Kim-Leigh said...

I read the final paragraphs several times and concluded that Willow was neither alive nor dead. I interpreted that Willow had never actually been born - that Charlotte terminated the pregnancy once the OI was diagnosed. In that case, the entire novel chronicalled Willow's "life" had she actually been born. When I read back over the part where Sean comforted Charlotte after Willow's death, I decided he could have been comforting her after the termination. Perhaps it's just wishful thinking on my part - searching for depth and a twist in a novel for which I had high expectations...

Sophia said...

I HATE THE ENDING!!!!!!!! I absolutely adored Willow! her death ws pointless and tragic!! how COULD jodi picult do that?!?!?! it was a wonderfull book but the ending made me so sad! It was horrible, I want her to right another book saying that WIllows death was only a bad dream.

I miss WIllow! :'(

Tess said...

I've read about 4 Jodi Piccoult books (Nineteen Minutes, My Sisters Keeper, Handle with Care and House Rules). Although she is an excellent writer, I really only enjoyed My Sisters Keeper. I enjoyed Handle with care very much UNTIL the end, which made me pretty annoyed.

Alright. So heres the thing - I totally get My Sisters Keeper's ending. Because (the way I see it) everyone thought everything revolved around Kate, while in reality it was all about Anna, which everyone failed to realize. Anyway, but Handle with care? THE WHOLE BOOK WAS FOR NOTHING. There was a huge build up, broken people, marriage problems, family problems, court cases, ruined friendships and other issues and when its finally all over and they've more or less solved the problem, Willow dies. Just like that. So what was the whole book for?? There was no more chapters after Willow's death. Argh, I don't know. I was so into it but when I turned the last page I literally threw it across the room. It was SUCH a dissapointment.

That said, I love your blog, and I admit Jodi Piccoult writes very well, although most of her books aren't my taste. ♥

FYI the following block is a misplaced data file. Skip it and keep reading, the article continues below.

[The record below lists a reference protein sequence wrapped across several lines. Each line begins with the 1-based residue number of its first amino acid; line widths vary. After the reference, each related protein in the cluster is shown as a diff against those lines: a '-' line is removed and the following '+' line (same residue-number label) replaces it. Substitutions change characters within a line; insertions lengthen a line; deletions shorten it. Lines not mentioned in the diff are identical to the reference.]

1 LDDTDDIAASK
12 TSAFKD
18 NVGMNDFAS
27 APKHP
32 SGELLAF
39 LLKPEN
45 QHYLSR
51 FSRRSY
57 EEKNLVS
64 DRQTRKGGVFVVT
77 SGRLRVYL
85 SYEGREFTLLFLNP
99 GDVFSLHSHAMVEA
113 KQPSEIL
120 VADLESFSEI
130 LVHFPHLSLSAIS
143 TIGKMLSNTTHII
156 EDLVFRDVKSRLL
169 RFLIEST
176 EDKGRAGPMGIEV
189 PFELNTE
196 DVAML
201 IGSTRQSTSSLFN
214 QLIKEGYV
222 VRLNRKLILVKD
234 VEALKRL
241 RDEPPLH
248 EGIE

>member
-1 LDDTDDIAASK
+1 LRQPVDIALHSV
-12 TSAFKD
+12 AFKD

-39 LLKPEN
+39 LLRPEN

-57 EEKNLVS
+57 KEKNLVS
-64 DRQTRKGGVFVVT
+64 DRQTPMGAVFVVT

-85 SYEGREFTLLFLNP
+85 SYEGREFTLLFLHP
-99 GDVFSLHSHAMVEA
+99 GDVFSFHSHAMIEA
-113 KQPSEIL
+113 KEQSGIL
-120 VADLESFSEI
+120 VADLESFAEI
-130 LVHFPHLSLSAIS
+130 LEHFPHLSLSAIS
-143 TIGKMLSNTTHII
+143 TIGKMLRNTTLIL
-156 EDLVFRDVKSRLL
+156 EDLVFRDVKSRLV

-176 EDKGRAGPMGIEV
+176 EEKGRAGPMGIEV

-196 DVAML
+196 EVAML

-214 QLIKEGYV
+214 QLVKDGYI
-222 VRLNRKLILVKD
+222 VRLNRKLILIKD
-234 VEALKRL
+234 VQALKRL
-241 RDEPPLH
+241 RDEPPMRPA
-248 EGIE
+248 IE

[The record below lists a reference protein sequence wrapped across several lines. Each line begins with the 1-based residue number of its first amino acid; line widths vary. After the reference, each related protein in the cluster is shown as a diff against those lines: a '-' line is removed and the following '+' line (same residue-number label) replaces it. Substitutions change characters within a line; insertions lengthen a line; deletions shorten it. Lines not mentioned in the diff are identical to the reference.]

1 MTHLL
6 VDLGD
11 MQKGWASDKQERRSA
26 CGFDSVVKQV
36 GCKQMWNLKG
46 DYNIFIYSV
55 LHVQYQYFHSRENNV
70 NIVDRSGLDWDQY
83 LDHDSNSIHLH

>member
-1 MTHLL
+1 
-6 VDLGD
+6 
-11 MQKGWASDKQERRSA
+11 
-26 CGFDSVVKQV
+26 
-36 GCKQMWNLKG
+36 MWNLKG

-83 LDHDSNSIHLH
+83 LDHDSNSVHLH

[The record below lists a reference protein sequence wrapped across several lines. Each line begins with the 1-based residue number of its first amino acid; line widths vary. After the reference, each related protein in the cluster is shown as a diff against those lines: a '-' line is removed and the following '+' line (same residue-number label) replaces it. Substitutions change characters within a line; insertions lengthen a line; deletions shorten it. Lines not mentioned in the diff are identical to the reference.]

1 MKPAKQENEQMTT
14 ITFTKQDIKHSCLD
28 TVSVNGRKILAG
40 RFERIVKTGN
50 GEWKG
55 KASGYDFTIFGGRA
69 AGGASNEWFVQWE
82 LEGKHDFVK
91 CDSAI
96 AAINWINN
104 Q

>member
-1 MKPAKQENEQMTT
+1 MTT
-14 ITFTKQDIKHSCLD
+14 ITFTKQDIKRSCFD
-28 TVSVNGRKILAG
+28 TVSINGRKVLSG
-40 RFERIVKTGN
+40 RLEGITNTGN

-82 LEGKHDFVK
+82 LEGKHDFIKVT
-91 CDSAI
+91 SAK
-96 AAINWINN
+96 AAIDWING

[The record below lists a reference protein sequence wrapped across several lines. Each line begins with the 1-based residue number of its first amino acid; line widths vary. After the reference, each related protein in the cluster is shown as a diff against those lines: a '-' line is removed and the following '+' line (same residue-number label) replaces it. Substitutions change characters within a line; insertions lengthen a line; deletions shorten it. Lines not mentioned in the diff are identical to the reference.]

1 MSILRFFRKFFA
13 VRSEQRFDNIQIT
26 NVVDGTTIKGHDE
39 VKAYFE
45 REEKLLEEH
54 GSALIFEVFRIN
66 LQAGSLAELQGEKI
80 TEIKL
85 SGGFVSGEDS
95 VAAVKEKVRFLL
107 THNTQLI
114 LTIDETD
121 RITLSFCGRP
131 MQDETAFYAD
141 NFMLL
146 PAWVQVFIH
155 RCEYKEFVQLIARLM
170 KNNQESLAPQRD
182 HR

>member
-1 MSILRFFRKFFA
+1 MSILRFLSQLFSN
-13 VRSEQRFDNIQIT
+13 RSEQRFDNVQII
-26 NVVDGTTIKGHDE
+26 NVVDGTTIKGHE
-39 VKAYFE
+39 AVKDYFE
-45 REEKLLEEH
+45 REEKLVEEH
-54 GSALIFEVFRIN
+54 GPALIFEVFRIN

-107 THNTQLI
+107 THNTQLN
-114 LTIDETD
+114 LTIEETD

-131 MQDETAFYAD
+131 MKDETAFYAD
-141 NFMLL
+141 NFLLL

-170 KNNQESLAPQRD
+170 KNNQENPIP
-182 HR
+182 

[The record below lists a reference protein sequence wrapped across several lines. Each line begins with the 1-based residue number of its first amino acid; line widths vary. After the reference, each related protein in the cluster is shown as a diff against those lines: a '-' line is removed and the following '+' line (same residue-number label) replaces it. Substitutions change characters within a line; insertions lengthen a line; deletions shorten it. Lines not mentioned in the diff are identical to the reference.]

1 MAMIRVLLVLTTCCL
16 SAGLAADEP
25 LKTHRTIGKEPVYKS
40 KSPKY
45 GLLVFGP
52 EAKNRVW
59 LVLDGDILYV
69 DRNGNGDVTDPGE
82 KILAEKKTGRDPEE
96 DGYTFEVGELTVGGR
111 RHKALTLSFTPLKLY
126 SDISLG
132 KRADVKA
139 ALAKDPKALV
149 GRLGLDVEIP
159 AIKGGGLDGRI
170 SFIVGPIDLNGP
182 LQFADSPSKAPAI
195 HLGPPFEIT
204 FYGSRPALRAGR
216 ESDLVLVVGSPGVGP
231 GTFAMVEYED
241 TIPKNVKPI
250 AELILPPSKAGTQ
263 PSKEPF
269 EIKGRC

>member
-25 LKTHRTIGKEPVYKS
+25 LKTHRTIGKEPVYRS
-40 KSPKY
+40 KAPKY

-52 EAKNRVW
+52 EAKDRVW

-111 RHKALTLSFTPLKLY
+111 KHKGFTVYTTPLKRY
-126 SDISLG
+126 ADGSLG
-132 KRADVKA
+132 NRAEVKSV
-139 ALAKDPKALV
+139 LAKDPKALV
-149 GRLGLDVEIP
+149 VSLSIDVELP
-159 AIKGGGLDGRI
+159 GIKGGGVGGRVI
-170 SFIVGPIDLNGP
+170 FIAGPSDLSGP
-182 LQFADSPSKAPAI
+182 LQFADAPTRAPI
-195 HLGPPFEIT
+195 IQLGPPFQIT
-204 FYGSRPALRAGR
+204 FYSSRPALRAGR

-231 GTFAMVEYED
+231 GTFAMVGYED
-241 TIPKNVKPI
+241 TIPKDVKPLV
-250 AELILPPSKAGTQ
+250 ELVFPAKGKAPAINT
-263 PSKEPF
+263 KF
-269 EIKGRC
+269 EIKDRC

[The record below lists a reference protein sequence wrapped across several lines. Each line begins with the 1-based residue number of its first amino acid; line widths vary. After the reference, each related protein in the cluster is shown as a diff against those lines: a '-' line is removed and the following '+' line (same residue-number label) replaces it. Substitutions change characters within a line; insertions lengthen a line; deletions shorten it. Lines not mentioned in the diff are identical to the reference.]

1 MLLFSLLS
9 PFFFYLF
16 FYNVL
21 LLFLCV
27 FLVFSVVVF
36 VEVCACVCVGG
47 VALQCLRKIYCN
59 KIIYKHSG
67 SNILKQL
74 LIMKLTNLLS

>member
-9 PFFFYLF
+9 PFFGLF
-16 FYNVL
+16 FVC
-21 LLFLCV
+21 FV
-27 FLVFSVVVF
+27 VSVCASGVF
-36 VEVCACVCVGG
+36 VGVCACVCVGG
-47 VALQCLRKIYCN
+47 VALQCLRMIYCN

Anonymous said...

I like this book because I learned a lot. Even I'm not yet a mother, she made me realized the essence of loving a baby no matter what he/she is. Even the ending is not good, I feel so sick about it but I just bear on my mind that Willow is just having a bad dream and that she is happy with her family. I'll make sure I wont be like Charlotte when I have give a chance to become a mother.

Lea

Morgane said...

When the trial ended and the family was awarded 8 million dollars, I was quite pissed. To be frank, as bad as I felt for Willow she was NOT the person I felt the most sympathy for in this book. I don't know why, I just didn't feel a connection with her. It was too oh poor little Willow, so pretty and smart yet so unlucky to have this condition. Part of me wished she had died sooner the spare everyone else the trouble and the heart ache. It sounds harsh, but it's just hot I feel.

I was really hoping Charlotte would lose the trial instead of everything working out for her.I guess Willows deaths means everything was in vain and well, that kind of makes me happy.

Anonymous said...

Well, I'm totally with Shelley. I also had to jump on the computer and look through blogs (which I NEVER do), after just finishing the novel about 10 minutes ago.

I am a huge Jodi Picoult fan. My Sister's Keeper is my all-time favorite book.

But this one was RIDICULOUS. The ending made NO sense. I looked up what Picoult had to say about the ending herself, and found an interview where she says it teaches the lesson "be careful what you wish for". ....WHAT?!?!?! Morbid and unnecessary.

Dominique said...

This is the best review I've read for 'Handle with Care' which frankly I found long-winded and rather tiresome. (I have not read the author's previous offerings so have nothing to compare it with). Frankly, I do not need happy endings to enjoy a book. If it's well written and I CARE about what's going on then it's usually a satisfying read. Not this trip however. Mum Charlotte is particularly irritating. She's more messed up than daughter Amelia. The inter-familial betrayals etc are just plot fodder in the circumstances and what I found REALLY hard to swallow was the vocabulary and articulation of the 5yr old Willow. I can cope with the idea that she's brighter than most 5yr olds but PUH-LEASE! When she comes up with the analogy "Can't you hear it?..."When you love someone, you say their name different. Like it's safe inside your mouth". And there's plenty more pearls of wisdom (masterfully articulated) that it all gets a little too much.
Actually, this was more like a silly soap and not credible.
I'm not going to bother with any other episodes from this author.
Dominique

Anonymous said...